Part 3: How to Market a Telemedicine Practice
How are patients going to find your virtual practice? There are literally thousands of things that you can do to drive traffic, but they break down into two primary groups: hire a marketing professional or try some small-scale solutions yourself. If you have the budget for a marketing team, defer to them for the nuts and bolts. If that’s not an option right now, here are a few things to consider (and later check on Part 1 of this series, 10 Things to Know About Starting Your Telemedicine Practice)…
1. If you’re sticking with a cash-pay model, which many virtual practices do, you won’t have a consistent stream of referrals from insurance companies.
2. Allow a fair amount of time for the patients to find you.
3. Unless you are partnering with a large organization that can send a considerable volume, don’t expect to have your schedule packed immediately. You can definitely find reputable sources for patients to fill your days, but you’ll need some time after day one.
4. Partner with local healthcare providers who need people to fill your niche. Psychiatrists can offer immediate evaluations to pediatricians and general practitioners with patients who need evaluation but not hospitalization. Physical therapists can provide remote evaluations for home-health agencies or orthopedists. What is your specialty and your niche?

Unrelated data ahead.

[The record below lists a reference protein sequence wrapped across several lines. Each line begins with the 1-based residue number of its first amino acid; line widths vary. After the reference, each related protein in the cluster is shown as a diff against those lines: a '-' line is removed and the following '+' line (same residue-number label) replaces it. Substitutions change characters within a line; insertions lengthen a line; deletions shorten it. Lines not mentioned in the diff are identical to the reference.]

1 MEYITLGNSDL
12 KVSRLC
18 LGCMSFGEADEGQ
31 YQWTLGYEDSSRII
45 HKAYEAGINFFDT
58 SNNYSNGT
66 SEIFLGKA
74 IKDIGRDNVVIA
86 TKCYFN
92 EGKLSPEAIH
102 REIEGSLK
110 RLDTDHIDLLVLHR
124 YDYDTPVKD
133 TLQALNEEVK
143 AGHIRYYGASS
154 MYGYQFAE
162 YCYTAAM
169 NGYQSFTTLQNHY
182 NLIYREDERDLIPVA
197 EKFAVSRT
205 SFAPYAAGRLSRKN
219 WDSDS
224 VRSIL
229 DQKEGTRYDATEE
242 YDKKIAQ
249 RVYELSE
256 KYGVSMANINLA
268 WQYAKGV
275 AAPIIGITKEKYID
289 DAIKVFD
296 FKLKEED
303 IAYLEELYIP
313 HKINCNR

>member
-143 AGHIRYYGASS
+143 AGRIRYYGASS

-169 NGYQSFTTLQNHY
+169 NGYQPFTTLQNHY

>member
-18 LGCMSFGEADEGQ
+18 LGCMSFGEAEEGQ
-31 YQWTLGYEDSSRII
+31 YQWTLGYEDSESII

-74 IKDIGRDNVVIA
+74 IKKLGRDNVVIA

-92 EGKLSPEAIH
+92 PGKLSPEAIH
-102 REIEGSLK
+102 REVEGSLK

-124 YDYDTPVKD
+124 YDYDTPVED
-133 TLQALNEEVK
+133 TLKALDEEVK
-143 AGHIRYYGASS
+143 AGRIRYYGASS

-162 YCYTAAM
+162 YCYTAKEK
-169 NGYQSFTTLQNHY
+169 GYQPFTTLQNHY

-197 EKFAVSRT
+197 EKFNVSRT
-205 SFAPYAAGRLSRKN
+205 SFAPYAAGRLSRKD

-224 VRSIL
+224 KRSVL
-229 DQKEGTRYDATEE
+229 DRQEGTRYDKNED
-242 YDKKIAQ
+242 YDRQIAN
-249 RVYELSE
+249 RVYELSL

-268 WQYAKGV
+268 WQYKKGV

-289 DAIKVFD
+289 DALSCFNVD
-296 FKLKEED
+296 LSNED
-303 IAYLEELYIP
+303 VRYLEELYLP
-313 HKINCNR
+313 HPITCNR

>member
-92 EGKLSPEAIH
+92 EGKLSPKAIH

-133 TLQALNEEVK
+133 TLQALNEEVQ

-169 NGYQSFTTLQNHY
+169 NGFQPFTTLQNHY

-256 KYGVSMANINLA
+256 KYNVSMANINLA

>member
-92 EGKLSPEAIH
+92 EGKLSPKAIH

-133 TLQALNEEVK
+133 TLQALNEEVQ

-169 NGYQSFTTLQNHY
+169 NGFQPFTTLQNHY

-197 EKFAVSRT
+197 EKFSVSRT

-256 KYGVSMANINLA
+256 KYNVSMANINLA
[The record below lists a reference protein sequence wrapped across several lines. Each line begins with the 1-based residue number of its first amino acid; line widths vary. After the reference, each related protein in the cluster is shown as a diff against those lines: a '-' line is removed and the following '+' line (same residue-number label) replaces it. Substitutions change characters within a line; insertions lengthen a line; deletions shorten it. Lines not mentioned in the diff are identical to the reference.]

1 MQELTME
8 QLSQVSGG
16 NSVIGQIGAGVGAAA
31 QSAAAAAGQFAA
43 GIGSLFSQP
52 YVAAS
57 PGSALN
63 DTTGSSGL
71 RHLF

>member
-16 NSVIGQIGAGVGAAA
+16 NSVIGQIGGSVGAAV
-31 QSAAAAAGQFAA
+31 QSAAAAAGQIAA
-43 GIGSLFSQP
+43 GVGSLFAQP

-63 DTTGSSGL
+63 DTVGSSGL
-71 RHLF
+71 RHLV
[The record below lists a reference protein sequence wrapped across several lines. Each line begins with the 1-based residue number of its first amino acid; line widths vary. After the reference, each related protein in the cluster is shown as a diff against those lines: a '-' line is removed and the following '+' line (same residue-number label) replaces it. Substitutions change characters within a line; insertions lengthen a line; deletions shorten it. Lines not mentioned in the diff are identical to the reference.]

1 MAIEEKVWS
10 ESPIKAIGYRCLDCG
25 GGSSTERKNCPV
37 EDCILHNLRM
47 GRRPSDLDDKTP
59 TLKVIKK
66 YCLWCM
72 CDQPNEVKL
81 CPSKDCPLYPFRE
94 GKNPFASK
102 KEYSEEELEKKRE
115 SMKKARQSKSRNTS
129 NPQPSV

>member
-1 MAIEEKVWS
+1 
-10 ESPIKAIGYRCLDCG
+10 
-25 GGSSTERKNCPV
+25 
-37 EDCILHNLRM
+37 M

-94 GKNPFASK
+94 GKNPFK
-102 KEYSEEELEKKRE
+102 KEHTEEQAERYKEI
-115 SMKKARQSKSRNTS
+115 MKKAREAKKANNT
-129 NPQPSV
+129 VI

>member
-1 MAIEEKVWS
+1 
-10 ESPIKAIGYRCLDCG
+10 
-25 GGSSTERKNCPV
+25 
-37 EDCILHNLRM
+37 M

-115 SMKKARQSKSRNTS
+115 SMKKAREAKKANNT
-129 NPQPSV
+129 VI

5. Primary care physicians and mid-levels can partner with local pharmacies and get the pharmacy to hand out business cards to people who come in for over-the-counter medications.
6. Local parenting groups can be filled with people who don’t have time to go to the doctor but occasionally need immediate care.
7. Mental health professionals can work with local agencies that have extended waitlists. Often, couples who are looking for marriage counseling have difficulty coordinating their schedules. Local faith-based organizations also see potential patients in distress who come to them and look for assistance.
8. There are many ways to reach out to potential clients, and many of them are inexpensive or free. A stack of business cards can do a long way.
Find your niche and figure out how to meet the people on different telemedicine platforms, who can help fill it.
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